10 Tips for Securing Windows File Servers

Russell Smith by   08.14.2017   Data Security

10 Tips for Securing Windows File Servers

The most valuable data in your organization is likely to be held in Active Directory (AD), databases, and on file servers. We often pay a lot of attention to securing AD and databases but file servers should also be appropriately secured. Here are my top 10 tips for keeping file servers protected.

1. Physical security

Don’t let somebody walk out the door with your file server. But server theft isn’t the only risk. Once a hacker has physical access to a server, security controls you have in place can be more easily circumvented.

2. Upgrade to Windows Server 2016

Windows Server 2016 has the latest and greatest security protections built in, with features like Credential Guard and Device Guard that can use Virtualization-Based Security (VBS) to harden against common attacks such as Pass-the-Hash. And because of the way Windows 10 and Windows Server 2016 are updated, they were less vulnerable to the WannaCry and Petya ransomware that surfaced earlier this year. Windows Defender is included Windows Server 2016 out-of-the-box, so you might not need to license a separate antivirus product.

3. Microsoft security baseline

Apply Microsoft’s baseline security settings for Windows Server 2016. There are thousands of settings that can be configured. Let Microsoft do the hard work to determine which features should be disabled. Microsoft was already recommending disabling the legacy Server Message Block (SMB) v1 protocol, which was vulnerable to attack, with the release of the Creators Update in Spring this year. Download the Security Compliance Toolkit to disable SMBv1 now.

4. Enable BitLocker

Encrypt all server disk volumes. Even if your server is physically secure, BitLocker encryption adds protection if physical security fails or if the hard drives are inappropriately disposed of.

5. Randomize and store local administrator password

Make sure that the local administrator password on your file server is unique, changed on a regular basis, and stored securely. You can use Microsoft’s Local Administrator Password Solution (LAPS) to automatically randomize passwords on servers and store them securely in AD. And don’t forget about other security best practices, such as using least privilege and restricting the use of domain administrator accounts to DCs.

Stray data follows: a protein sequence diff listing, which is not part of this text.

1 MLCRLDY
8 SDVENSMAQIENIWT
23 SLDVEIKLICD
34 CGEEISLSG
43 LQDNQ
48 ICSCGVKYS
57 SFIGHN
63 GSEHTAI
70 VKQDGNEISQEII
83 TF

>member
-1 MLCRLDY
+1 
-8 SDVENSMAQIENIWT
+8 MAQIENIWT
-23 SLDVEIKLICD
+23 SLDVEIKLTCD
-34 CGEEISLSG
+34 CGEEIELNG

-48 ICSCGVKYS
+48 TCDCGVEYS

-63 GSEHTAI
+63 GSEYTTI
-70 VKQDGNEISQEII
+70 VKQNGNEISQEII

6. Block Internet access at the perimeter firewall

File servers generally don’t need Internet access. Restrict access to required sites, such as Microsoft’s update servers if you don’t have Windows Server Update Services (WSUS) available on your company intranet.

7. Keep permissions simple

Plan how you are going to grant permissions to file shares. Keep it as simple as possible, and plan access based on users’ roles in your organization. Add ACLs to folders and keep file share permissions set to Authenticated Users, which is like Everyone, but excludes built-in security accounts like SERVICE, LOCAL_SERVICE, and NETWORK_SERVICE.

8. Enable auditing of shares and folders

Enable auditing of folders and shares so that access to files is monitored and changes to permissions are recorded. File Server audit component of LepideAuditor collects and monitors audit events from the Windows Event Log, and provides more detailed auditing for events such as file copies and historical permissions.

9. Add a global deny group to each folder

Create a group that has deny permissions on each shared folder. Deny always overrides allow permissions, so you can add users to this group if you need to quickly block access to file server resources.

10. Tested backup

Finally, it’s crucial to make sure you have a tested and secure backup procedure. If security controls fail to protect data, you’ll want to be able to recover your valuable data assets.


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